Grisou Scarf

This is the third test knit that I finished in June.

Official Stats

  • Date Started: June 17, 2015
  • Date Finished: June 24, 2015
  • Pattern: Grisou Scarf by Solène La Roux (website, Ravelry)
  • Yarn: 181 yards Gynx Yarns (website, Ravelry) Gynx Aran in Ocean
  • Needles: US 10.5 / 6.5 mm
  • Finished Dimensions: 13″ x 19″
  • Made for: test knit
  • Ravelry Project Page

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About this Project

This is a quick little project.  It’s called a scarf, but it’s intended to be worn like a neckerchief.  The designer used Cascade Eco yarn when designing.  I used yarn from my stash.  I had a hard time matching gauge.  I actually knit 3 swatches — something I never do, and probably wouldn’t have done if this wasn’t a test knit — and chose the largest of the three sizes as that was the closest to the designer’s gauge.

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I ended up cannibalizing all three swatches to finish the scarf; I used every inch of the skein.  Despite using all the yarn I had in the skein and pinning the scarf out to the designer’s intended dimensions of 14″ x 22″, my scarf was too short.  When I unpinned it, it shrank down to 13″ by 19″.  This proved to be too small for me to wear.  In order to take pictures wearing the scarf, I pinned it with one of the shawl pins I got at the Hoosier Hills Fiber Festival.  It is really tight on my neck!  Since it doesn’t fit me well, I’ll gift it to someone else, but I’m not sure who yet.

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It’s a well-written pattern.  The cables look fancy, as they always do, but they are very straightforward cables.  This pattern is a good choice for someone new to cables.  I worked from the written instructions, as I always do for cables, but the pattern also includes charts.

As I mentioned in the Sand Tracks Scarf post, I almost always form cables without using a cable needle.  I use a cable needle if the yarn is very slippery, e.g. the Cascade Pinwheel I used for the Palindrome Scarf, Palindrome Hat, and Irish Hiking Mittens last year.  I might use a cable needle for something like the Sand Tracks Scarf, which had purl stitches in the cable, since it’s easier to drop those stitches.

Before the Grisou Scarf, I had formed 2-stitch, 3-stitch, and 4-stitch cables without a cable needle.  The Grisou Scarf cables are 6-stitch cables.  I decided to knit the Grisou Scarf without a cable needle, just to see if I could.  For the first 3 pattern repeats, it did not go well.  I dropped stitches on every cable row.  I still don’t know how I was dropping them.  I was carefully counting to make sure that I got them all back on the needles, only to find that I was missing a stitch.  The scarf took many hours longer to knit than usual as a result of my stubborn refusal to use a cable needle and the resulting need to rip back to fix stitches dropped from the middle of cables.  Finally, I decided to record a video demonstrating cables without a cable needle.  Miraculously, I didn’t drop any stitches in the making of the video, or in any of the cable rows after that!  I’m not sure what made the difference.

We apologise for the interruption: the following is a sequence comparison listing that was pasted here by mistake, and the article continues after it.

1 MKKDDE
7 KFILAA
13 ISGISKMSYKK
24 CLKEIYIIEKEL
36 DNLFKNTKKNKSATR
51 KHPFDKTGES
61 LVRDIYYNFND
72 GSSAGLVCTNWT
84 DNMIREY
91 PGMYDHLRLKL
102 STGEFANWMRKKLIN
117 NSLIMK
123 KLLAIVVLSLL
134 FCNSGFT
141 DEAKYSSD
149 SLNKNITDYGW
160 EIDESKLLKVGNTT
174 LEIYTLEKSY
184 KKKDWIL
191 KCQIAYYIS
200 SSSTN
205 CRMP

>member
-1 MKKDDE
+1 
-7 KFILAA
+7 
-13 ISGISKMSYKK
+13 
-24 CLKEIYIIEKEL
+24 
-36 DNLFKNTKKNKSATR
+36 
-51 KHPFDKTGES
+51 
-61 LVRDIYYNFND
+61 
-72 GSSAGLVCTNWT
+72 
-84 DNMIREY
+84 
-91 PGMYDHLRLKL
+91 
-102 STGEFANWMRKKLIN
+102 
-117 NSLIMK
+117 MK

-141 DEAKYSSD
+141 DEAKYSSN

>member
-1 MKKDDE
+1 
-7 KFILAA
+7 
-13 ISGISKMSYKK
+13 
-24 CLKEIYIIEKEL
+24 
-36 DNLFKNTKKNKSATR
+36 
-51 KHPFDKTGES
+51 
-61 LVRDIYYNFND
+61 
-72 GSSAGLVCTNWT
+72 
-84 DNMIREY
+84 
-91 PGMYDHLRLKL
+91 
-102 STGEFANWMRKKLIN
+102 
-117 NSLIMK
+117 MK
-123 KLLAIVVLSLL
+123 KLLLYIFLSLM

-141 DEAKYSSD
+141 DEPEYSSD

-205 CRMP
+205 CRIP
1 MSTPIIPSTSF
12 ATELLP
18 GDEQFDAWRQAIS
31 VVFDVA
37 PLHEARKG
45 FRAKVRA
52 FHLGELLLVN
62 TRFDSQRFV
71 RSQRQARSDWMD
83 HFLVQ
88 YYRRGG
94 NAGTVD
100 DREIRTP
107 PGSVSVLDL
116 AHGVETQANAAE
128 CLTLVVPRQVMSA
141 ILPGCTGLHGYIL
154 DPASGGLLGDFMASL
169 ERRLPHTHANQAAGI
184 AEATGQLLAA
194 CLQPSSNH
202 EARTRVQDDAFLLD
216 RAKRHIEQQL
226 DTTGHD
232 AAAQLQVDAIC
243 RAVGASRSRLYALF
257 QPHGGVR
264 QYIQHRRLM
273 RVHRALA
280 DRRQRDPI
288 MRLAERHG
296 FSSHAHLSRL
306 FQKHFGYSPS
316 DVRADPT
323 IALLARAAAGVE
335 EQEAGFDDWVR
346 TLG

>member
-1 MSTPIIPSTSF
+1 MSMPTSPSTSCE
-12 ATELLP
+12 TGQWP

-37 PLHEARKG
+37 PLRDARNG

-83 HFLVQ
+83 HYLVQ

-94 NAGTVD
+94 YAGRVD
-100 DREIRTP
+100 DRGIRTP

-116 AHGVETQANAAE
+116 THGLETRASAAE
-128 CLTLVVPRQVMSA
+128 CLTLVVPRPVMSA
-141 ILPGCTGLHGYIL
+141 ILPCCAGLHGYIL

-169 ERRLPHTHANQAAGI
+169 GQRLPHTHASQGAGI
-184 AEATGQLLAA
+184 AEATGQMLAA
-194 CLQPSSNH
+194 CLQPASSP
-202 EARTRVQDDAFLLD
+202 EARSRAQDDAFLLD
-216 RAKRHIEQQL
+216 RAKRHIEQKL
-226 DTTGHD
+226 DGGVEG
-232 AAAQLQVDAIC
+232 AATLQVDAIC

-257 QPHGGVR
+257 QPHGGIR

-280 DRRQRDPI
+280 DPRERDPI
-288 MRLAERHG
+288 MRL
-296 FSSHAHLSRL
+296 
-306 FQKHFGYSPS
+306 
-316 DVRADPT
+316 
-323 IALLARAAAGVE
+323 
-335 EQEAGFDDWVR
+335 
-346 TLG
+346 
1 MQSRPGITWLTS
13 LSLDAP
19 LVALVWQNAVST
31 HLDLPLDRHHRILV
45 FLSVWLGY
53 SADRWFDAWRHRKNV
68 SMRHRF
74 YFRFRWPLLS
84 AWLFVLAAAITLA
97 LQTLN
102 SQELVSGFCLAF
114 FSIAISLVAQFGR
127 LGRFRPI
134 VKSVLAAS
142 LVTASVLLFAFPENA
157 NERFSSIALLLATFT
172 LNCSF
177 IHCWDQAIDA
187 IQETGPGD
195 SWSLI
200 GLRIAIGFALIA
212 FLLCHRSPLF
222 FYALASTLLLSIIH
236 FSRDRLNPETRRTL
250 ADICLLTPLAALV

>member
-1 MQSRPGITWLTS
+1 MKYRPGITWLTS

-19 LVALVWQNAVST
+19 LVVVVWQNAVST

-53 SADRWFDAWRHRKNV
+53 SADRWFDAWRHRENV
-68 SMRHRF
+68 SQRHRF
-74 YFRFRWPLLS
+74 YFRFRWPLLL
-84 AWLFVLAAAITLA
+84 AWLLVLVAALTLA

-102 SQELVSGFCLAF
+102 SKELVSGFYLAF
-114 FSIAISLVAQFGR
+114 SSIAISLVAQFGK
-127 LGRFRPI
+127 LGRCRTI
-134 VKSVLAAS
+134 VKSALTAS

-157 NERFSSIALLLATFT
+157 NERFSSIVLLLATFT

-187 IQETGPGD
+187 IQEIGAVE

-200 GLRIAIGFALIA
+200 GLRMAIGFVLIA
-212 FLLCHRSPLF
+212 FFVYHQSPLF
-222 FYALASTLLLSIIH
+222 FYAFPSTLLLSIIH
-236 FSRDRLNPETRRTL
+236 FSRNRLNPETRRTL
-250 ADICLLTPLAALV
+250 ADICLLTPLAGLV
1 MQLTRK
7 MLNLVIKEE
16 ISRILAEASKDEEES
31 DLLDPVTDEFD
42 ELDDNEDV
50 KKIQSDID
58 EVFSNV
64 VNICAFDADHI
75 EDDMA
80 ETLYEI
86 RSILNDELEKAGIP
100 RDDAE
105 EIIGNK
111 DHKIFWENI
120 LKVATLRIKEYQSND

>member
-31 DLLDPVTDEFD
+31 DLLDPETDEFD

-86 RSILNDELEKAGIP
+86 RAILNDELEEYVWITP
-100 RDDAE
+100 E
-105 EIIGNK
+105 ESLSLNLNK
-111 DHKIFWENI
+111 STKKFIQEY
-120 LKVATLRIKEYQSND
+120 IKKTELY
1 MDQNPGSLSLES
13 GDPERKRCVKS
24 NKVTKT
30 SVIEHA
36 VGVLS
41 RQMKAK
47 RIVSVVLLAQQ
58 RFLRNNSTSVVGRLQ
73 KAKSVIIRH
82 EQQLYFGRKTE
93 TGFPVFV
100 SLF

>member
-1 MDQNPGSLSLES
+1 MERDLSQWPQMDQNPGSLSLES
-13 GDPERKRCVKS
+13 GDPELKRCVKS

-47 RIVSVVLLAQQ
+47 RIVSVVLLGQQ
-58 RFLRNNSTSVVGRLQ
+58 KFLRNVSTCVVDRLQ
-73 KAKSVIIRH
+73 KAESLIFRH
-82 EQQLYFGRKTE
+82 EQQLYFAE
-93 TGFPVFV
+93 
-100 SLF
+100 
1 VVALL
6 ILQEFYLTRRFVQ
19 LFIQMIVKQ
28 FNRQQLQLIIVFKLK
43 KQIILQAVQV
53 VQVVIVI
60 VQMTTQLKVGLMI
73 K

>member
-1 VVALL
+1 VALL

The video is 18 minutes long because I recorded two full rows of cabling, one with stitches held to the front and one with stitches held to the back.  I planned to edit it down to just a couple of examples, but decided to leave the entire thing so that if you are watching the video while working cables, you don’t have to stop and rewind to watch the demonstration again.  The video starts with stitches held to the back.  After two examples, I added a note in the video telling you the time stamp where stitches held to the front starts, so you can fast forward if you are ready to do so!  I hope you find the video helpful, and I’m happy to answer any questions you have.

 

Raindrops on Roses Shawlette

I’m going to start with this: I love this shawl.  The pattern is beautiful.  The yarn is beautiful.  This pattern and this yarn were a perfect combination, and the results are spectacular.

Official Stats

  • Date Started: June 3, 2015
  • Date Finished: June 27, 2015
  • Pattern: Raindrops on Roses Shawlette by Assorted Musings (Ravelry, blog)
  • Yarn: 495 yards Nice & Knit Fingering in Peony
  • Needles: U.S. 5 / 3.75 millimeters
  • Finished Dimensions: For blocking, I pinned it out to 19.25” deep at the center and 47” wide at the widest point.  When I took the pins out after it dried, it shrank a little to about 17.5″ deep and 45″ wide.
  • Made for: Test knit; I think I’m going to keep this one 🙂
  • Ravelry Project Page

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About This Project